|Publication number||US5024865 A|
|Application number||US 07/593,308|
|Publication date||Jun 18, 1991|
|Filing date||Oct 2, 1990|
|Priority date||Apr 7, 1989|
|Publication number||07593308, 593308, US 5024865 A, US 5024865A, US-A-5024865, US5024865 A, US5024865A|
|Inventors||Thomas I. Insley|
|Original Assignee||Minnesota Mining And Manufacturing Company|
|Export Citation||BiBTeX, EndNote, RefMan|
|Patent Citations (22), Non-Patent Citations (4), Referenced by (28), Classifications (21), Legal Events (5)|
|External Links: USPTO, USPTO Assignment, Espacenet|
This is a continuation of application Ser No. 07/335,202 filed Apr. 7, 1989.
1. Field of the Invention
The present invention relates to a container which is useful for shipping and storing hazardous fluid materials.
2. Background Information
The shipment of hazardous fluid materials requires the use of a shipping container or package which will protect the vessel holding the material from shock which can cause breakage as well as provide for containment or control of the fluid material should the vessel be broken. The shock protection and containment requirements are generally incompatible in that materials which provide good shock protection typically exhibit poor fluid containment or absorption properties and materials having good fluid containment or absorption properties exhibit poor shock protection properties. Hazardous fluid material shipping containers which offer both shock and containment protection which have evolved are a combination of a more rigid container which provides shock protection that is filled with an absorbent material. This combined structure results in a shipping package that is very large relative to the volume of hazardous material being shipped in the package.
Simon U.S Pat. No. 4,560,069 discloses a package assembly for transporting hazardous materials including a bottle containing the hazardous material disposed within a metal can wherein the bottle is surrounded on all sides by individual upper, lower and side absorbent non-resilient and frangible synthetic foam elements. The foam elements provide cushioning for the bottle and absorbency in the case of spillage. The individual foam elements are maintained out of contact with each other by means of a fiberboard spacers. The spacers are disposed to separate the upper and lower ends of the bottle from the resin foam and to protect the frangible foam from disintegration due to abrasion by the bottle. The metal can can be suspended within an outer corrugated fiberboard box by means of a fiberboard insert element for the outer box. The fiberboard insert element supports the can out of contact with the outer fiberboard box and provides a protecting buffer zone between the can and the walls of the outer fiberboard box for protection of the can.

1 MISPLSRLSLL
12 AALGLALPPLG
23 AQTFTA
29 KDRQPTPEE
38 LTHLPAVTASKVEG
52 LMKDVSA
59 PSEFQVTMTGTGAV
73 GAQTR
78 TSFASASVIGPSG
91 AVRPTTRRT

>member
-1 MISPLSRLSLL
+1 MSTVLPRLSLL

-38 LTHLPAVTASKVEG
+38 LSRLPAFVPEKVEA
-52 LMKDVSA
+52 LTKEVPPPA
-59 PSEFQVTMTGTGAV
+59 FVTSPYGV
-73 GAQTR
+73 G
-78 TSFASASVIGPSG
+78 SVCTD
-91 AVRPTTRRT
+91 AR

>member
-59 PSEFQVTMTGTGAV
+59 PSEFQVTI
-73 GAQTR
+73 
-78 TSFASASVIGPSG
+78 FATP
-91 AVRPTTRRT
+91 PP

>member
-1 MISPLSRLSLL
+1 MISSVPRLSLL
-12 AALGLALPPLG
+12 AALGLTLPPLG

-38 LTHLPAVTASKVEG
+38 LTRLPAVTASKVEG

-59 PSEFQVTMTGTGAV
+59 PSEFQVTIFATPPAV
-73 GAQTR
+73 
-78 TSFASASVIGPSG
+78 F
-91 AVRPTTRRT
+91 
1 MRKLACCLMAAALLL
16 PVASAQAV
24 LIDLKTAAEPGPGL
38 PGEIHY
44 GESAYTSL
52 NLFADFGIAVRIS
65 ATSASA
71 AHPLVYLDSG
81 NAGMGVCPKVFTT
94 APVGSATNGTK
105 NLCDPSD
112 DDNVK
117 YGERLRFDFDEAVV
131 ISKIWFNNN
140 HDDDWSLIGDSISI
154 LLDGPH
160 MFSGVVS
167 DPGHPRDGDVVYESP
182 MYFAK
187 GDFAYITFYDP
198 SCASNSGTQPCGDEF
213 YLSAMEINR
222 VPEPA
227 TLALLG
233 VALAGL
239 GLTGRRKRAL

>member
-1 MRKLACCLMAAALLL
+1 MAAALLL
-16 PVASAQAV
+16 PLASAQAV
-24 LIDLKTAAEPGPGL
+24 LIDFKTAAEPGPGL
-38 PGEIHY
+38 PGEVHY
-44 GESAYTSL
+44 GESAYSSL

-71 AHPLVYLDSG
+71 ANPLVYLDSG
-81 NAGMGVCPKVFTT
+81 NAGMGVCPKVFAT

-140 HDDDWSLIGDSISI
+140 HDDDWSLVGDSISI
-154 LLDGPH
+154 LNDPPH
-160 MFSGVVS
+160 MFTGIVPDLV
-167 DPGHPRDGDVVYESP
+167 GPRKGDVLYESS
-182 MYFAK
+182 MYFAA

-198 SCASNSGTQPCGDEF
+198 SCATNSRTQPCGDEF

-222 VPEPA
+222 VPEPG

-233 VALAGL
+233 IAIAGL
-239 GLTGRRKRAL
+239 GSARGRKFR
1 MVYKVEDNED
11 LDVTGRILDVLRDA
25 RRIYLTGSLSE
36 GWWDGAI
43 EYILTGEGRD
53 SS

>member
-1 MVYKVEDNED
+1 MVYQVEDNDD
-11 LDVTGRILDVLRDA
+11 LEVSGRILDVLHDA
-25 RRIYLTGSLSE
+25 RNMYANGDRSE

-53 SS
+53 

Haigh et al. U.S Pat. No. 3,999,653 discloses a package containing a hazardous liquid which comprises a container which is generally impermeable to a hazardous liquid contained therein, the container being subject to discharge of its contents when subjected to impact. The container is disposed within a first jacket of a liquid permeable material of sufficient strength to contain fragments of the container on rupture thereof. A second jacket is provided over the first jacket, the second jacket having at least an inner wall and outer wall, the inner wall being liquid permeable, a hazardous liquid swellable body contained between the inner wall and outer wall and being generally co-extensive with the inner wall and outer wall, and a third jacket of hazardous liquid vapor imperious membrane.
Kreutz et al. U.S. Pat. No. 4,213,528 discloses a package for an acid container, such as an acid containing ampule or bottle, formed of an acid resistant envelope and a separate removable absorbent shield for enclosing the acid container, with the absorbent shield including a material to neutralize acid whereby any acid released from the container is absorbed and neutralized by the absorbent shield. The absorbent shield is generally porous, yet sufficiently absorbent to allow essentially instantaneous absorption of acidic liquids of high, medium and low viscosities.